Legal Education

US News extends rankings survey deadline; which law schools will file?

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Updated: After years of complaints about the U.S. News & World Report’s law school rankings, some deans started announcing in November that they would not respond to the publication’s annual survey. And they were not swayed to opt back in when methodology changes were shared this month.

U.S. News recently extended the survey deadline to Jan. 27. The ABA Journal asked all ABA-accredited law schools whether they planned to submit the survey. Out of the 117 schools that responded, 30 said they would not, and 23 were undecided. A chart with the information can be seen here.

U.S. News posted a letter Jan. 2 explaining that schools not submitting surveys would still be included in the rankings. Those metrics will focus on public data from the ABA Section of Legal Education and Admissions to the Bar, which is responsible for law school accreditation. Schools that submit surveys will have more detailed profiles, the letter said.

Last week, the publication informed deans about further modifications, including eliminating employment rates, average debt at graduation and spending on instruction from rankings criteria, according to a Jan. 13 letter shared on TaxProf Blog.

Many of the deans opting out of participation claimed U.S. News relied too much on reputation rankings and spending per student and classified graduates with school-funded fellowships as unemployed.

People may care less about the rankings this year because of the methodological changes, says Mike Spivey, a law school admissions consultant.

“But I’d bet that three years from now, we’re right back to the rankings arms race. As much as people want to say the rankings are horrible and flawed, academics and prospective students are very much interested in what their schools ranked,” he adds.

stack of books with graduation capRelated article from “Here’s what could have been behind the shake-ups in US News rankings, say some deans”

According to Spivey, small fluctuations in a school’s rank are meaningless, but potential students often take them seriously. He wishes law school rankings were released in the summer, after incoming students make law school decisions, rather than the spring.

In the Jan. 2 letter, U.S. News chief data strategist Robert Morse and vice president of data information and strategy Stephanie Salmon wrote that more data benefits everyone.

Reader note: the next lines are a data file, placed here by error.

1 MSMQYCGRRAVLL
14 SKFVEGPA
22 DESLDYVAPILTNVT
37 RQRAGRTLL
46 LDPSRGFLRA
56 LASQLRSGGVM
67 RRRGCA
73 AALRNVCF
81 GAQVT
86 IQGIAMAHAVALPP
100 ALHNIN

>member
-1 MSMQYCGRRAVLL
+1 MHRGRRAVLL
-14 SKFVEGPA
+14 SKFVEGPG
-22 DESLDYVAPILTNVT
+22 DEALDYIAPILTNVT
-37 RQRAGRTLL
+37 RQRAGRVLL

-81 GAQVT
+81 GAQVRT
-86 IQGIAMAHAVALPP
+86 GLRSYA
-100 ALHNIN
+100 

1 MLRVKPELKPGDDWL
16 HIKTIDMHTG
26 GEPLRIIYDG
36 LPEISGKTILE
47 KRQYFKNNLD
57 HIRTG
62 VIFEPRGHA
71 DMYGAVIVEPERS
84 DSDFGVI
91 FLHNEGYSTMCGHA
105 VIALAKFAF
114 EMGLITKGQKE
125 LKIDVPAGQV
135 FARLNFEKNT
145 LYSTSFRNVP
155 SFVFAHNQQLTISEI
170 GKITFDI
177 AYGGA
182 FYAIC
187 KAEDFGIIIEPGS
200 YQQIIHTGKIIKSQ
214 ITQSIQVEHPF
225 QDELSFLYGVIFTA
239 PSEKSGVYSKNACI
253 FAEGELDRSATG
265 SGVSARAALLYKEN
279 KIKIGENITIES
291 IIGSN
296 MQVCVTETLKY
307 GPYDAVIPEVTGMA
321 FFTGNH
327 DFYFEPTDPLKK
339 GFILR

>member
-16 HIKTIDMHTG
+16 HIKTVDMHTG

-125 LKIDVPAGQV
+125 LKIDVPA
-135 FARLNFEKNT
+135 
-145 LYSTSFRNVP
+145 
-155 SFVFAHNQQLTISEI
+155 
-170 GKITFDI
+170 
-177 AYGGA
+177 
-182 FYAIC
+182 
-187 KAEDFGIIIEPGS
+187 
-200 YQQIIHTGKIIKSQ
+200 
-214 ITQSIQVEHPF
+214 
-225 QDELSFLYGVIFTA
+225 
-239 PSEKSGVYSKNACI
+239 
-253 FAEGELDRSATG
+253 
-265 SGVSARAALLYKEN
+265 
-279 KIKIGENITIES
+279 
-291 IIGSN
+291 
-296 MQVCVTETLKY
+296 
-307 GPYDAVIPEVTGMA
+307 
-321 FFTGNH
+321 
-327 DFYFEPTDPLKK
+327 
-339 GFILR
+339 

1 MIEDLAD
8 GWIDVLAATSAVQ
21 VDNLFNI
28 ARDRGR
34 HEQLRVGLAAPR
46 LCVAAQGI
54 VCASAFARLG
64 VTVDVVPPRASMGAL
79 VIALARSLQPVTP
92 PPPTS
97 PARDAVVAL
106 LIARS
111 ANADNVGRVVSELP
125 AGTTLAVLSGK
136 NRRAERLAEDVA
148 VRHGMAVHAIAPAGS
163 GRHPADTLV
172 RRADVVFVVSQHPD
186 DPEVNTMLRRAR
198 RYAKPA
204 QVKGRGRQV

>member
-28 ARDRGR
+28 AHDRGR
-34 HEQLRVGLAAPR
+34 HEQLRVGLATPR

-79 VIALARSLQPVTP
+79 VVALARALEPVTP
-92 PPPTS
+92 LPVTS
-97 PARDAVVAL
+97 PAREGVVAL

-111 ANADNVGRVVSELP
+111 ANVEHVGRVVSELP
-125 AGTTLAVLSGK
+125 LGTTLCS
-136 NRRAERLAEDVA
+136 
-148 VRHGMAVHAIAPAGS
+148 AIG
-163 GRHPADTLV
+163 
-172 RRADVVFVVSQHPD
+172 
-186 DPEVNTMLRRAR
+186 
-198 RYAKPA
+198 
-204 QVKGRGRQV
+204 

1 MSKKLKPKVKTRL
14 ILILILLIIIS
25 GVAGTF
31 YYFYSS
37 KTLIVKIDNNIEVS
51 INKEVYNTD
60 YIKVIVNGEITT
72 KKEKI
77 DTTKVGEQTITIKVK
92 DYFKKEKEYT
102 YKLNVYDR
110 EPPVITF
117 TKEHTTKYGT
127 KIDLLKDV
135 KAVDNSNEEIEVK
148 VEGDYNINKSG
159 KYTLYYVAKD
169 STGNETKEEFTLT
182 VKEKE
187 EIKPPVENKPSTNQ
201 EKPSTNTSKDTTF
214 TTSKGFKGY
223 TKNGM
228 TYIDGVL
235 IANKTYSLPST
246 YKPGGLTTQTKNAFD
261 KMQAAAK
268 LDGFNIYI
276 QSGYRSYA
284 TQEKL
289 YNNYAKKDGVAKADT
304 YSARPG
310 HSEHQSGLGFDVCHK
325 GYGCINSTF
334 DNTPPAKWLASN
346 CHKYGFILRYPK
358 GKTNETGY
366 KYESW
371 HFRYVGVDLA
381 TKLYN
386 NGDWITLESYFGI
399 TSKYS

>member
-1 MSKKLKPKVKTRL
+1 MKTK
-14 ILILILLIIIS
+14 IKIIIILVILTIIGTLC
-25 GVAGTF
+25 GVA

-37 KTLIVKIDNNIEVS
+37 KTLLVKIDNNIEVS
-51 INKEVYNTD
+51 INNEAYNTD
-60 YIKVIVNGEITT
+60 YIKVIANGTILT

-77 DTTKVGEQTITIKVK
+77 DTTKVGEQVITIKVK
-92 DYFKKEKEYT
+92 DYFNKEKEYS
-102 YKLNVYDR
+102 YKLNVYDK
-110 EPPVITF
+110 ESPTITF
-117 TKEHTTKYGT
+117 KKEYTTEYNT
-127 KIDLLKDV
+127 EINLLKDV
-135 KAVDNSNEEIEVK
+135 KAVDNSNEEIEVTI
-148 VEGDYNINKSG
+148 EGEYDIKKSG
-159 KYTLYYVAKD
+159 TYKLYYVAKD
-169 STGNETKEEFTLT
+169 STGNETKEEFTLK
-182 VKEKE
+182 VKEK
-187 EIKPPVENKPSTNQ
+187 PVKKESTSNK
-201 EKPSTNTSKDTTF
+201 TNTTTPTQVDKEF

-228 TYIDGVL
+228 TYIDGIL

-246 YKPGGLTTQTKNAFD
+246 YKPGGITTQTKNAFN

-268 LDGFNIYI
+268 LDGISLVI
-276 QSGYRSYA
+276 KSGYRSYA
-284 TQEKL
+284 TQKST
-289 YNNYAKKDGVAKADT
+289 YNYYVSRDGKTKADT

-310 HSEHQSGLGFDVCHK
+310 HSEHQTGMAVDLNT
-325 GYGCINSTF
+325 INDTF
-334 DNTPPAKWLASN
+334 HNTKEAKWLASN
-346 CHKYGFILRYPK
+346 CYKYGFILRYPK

“Similarly, we call on all law schools to make public all of the voluminous data they currently report to the ABA but decline to publish, so that future law students can have fuller and more transparent disclosure,” the letter states.

Some but not all of the data from annual ABA questionnaires can be found in Standard 509 Information Reports, reports on bar passage outcomes and reports on employment outcomes.

There has been overlap between U.S. News surveys and ABA questionnaires, says Debra Moss Vollweiler, a Nova Southeastern University Shepard Broad College of Law professor. She advises consumers considering law school to look at a variety of information sources.

“I think the whole situation has brought attention to the rankings system and how they happen. Now the announcement they will be changing the rankings system is more information for consumers to understand the information they are using,” she says.

Yale Law School on Nov. 16 was the first to announce it would not submit a survey to U.S. News. The next announcements came from law schools at Harvard University and the University of California at Berkeley.

Yale is No. 1 in the rankings, Harvard is tied for No. 4, and Berkeley is in the No. 9 spot. However, schools in different tiers also decided not to fill out the upcoming survey, including ones ranked below 100, such as Atlanta John Marshall Law School and Southwestern Law School.

“Until Yale said ‘We’re not doing this,’ it was very much a foxhole mentality. The law schools couldn’t come out and say ‘We’re not doing this’ unless they did it in a collective way,” says Kyle Fry, president of the Iowa State Bar Association’s Young Lawyers Division.

Fry co-wrote a 2020 vision paper with Law School Transparency, a nonprofit group recently acquired by the Law School Admission Council. The paper suggested changes for U.S. News rankings such as replacing faculty resources metrics with an “efficiency metric,” which would be based on tuition revenue and the number of long-term, full-time, bar passage-required or JD-required jobs earned by graduates in a given year.

“That way, you’d get an idea about what schools are spending to put students in high-quality jobs,” Fry says.

See also: “Last T14 law school announces stance on US News rankings; which two are staying in?” “More top law schools boycott US News rankings, but some lower-ranked institutions are reluctant to withdraw” “US News changes its rankings system amid boycotts by most top law schools”

Updated Jan. 26 at 8:30 a.m. to add additional law school responses.

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